Outright asset purchases may reduce opportunity to grow
More than half of New Zealand businesses are planning to increase their asset base in the first quarter of 2017, with the vast majority purchasing equipment to increase their asset base rather than replacing existing equipment. The bullish intentions resonate with other indices for business and consumer sentiment in New Zealand, reflecting strong economic growth as the economy tracks at 3.6 per cent, one of the highest rates in the developed world.
However, the latest round of the Alleasing Equipment Demand Index (the Index) has revealed that the way businesses are choosing to fund their assets, could hinder their growth prospects, with almost one in two intending to use equity or internal cash flow to fund their acquisitions.
The Index found that 51.2 per cent of businesses intend increase their asset base this quarter. This is the first time since the Index began in August 2015 that the quarterly increase has moved above 50.0 per cent. In comparison, only 3.0 per cent of businesses reported their intent to decrease their asset base.
Of those businesses looking to increase their asset base, the average increase is 8.9 per cent, another new high. In addition, more than 70.0 per cent of the assets earmarked for acquisition this quarter are part of new investment capital expenditure.
The sample group was divided into three segments, based on annual turnover, and for the first time included ‘upper corporate’ businesses with turnover in the $100 million to $250 million band.
This segment proved to be the most bullish, with 56.9 per cent planning an asset base increase, closely followed by 55.2 per cent of SME’s ($5-20m annual turnover). This leaves lower corporates ($20-100 million) at a significantly lower 41.5 per cent planning an increase.
While businesses are planning acquisitions, the biggest source of funds is internal, with 46.8 per cent saying they will use equity or internal cash flow to fund the purchases.
Commenting on these results, Alleasing Chief Executive Officer, Daniel Blizzard, said: “While this shows that New Zealand businesses are self-reliant, it also reveals significant potential for further growth if these businesses opt to fund their assets another way.
“Our research has found that one in five businesses are suffering from capital constraints, which are inhibiting their ability to expand. Nearly half of these businesses would like to achieve growth through M&A, but a lack of access to capital is frustrating their plans.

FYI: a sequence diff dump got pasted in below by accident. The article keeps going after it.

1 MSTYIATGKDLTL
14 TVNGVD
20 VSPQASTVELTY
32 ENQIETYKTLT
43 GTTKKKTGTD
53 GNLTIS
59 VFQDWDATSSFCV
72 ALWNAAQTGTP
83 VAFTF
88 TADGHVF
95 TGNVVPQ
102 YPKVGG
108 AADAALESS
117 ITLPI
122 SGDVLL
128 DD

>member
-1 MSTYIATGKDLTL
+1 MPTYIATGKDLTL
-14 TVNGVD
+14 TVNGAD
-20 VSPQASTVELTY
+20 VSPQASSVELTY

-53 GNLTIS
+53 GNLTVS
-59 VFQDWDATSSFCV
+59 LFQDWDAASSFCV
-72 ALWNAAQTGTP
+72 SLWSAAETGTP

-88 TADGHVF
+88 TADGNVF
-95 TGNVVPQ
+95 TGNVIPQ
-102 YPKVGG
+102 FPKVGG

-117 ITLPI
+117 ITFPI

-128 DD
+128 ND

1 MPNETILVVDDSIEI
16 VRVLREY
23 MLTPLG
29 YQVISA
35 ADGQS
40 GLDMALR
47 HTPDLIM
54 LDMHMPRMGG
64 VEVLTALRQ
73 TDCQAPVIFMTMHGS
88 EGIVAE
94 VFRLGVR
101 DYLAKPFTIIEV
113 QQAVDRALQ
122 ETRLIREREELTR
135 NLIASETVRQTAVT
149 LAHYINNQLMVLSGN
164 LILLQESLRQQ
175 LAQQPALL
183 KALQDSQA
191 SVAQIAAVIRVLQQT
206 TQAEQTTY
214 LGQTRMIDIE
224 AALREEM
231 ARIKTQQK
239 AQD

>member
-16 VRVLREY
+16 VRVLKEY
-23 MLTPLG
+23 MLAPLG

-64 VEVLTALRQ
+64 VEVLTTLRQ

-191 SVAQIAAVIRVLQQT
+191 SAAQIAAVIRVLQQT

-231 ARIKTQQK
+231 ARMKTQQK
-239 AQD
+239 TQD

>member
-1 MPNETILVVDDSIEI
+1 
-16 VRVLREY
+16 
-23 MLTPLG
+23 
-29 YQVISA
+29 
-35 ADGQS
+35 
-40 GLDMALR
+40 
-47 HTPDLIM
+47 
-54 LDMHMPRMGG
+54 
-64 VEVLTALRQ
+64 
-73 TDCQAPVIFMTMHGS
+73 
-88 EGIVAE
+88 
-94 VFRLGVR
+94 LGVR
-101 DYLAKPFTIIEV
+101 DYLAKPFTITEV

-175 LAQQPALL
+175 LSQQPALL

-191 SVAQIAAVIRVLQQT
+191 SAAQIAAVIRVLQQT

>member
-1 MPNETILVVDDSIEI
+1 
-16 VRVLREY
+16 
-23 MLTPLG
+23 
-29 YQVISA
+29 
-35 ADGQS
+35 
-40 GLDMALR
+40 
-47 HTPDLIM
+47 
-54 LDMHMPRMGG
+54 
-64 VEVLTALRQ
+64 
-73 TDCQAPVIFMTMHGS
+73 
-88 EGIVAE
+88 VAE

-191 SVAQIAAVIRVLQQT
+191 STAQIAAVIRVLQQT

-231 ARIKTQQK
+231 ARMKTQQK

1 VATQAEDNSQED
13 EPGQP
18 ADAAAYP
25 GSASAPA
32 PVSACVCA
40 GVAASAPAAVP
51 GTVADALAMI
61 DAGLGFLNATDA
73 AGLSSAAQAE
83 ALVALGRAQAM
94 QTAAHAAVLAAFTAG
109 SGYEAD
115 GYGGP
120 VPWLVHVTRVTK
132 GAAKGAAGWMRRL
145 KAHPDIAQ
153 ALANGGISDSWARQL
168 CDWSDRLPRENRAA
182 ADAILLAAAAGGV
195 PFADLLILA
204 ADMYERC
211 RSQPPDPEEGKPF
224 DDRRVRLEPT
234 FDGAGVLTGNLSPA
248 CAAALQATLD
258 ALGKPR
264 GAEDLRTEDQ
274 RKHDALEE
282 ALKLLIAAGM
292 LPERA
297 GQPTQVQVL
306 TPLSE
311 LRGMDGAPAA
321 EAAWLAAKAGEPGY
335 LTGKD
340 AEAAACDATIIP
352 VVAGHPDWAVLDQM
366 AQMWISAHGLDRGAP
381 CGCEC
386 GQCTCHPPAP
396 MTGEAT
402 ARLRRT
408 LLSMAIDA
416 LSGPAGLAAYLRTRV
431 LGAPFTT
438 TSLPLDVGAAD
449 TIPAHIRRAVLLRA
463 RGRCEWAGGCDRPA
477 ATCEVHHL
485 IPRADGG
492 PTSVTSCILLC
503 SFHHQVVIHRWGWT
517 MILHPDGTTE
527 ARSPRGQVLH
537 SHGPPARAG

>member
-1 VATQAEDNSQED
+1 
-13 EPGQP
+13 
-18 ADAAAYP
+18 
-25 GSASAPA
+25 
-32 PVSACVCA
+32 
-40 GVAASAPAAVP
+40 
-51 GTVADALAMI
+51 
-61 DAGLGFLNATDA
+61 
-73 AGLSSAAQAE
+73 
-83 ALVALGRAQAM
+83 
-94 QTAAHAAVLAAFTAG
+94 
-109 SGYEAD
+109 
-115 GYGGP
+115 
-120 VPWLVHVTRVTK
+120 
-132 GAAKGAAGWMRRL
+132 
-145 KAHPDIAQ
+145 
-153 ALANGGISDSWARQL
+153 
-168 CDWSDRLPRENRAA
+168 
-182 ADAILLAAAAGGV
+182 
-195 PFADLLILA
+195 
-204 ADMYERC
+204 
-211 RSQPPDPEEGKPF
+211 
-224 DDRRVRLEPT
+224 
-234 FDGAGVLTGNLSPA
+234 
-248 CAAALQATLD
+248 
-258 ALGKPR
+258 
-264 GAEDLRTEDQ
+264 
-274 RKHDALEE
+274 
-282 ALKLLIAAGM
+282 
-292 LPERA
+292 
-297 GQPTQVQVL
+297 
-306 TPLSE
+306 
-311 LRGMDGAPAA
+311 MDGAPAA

“The Index shows that while confidence is strong, major opportunities are being missed because businesses aren’t able to access sufficient capital. This could be a result of banks becoming cautious of how many loans they grant prior to the upcoming implementation of Basel III. If businesses want to grow and remain profitable, they will need to find alternative capital sources instead of relying on outright purchases.”
Leveraging an alternative capital source has the potential to release significant funds for cash flow or business investment. Index data reveals that 16.0 per cent of the asset base of New Zealand businesses is leased or financed. Based on recent data from Statistics New Zealand, this equates to businesses owning assets worth more than two times the value of the nation’s GDP. That is nearly $1.8 trillion of assets, of which, $992 billion are financial assets owned by the finance and insurance sector (i.e. rented or leased). This suggests that businesses across the country hold just over $800 billion in non-financial assets*.
Applying the result from the Alleasing Index, 16.0 per cent of this is leased or financed, leaving a balance of $672 billion in owned assets, compared with national GDP of $255 billion.
“Not all of these assets could be leased or re-financed, but it is clear that adjusting even a small percentage could have a significant impact. By releasing these funds back into a business the capital constraints that are inhibiting growth may be overcome,” says Alleasing’s Daniel Blizzard.
*Non-financial assets are classified as machinery, equipment, transport vehicles, non-residential buildings, marketing assets etc. as stated by Statistics New Zealand.
| An Alleasing release | february 16, 2017 ||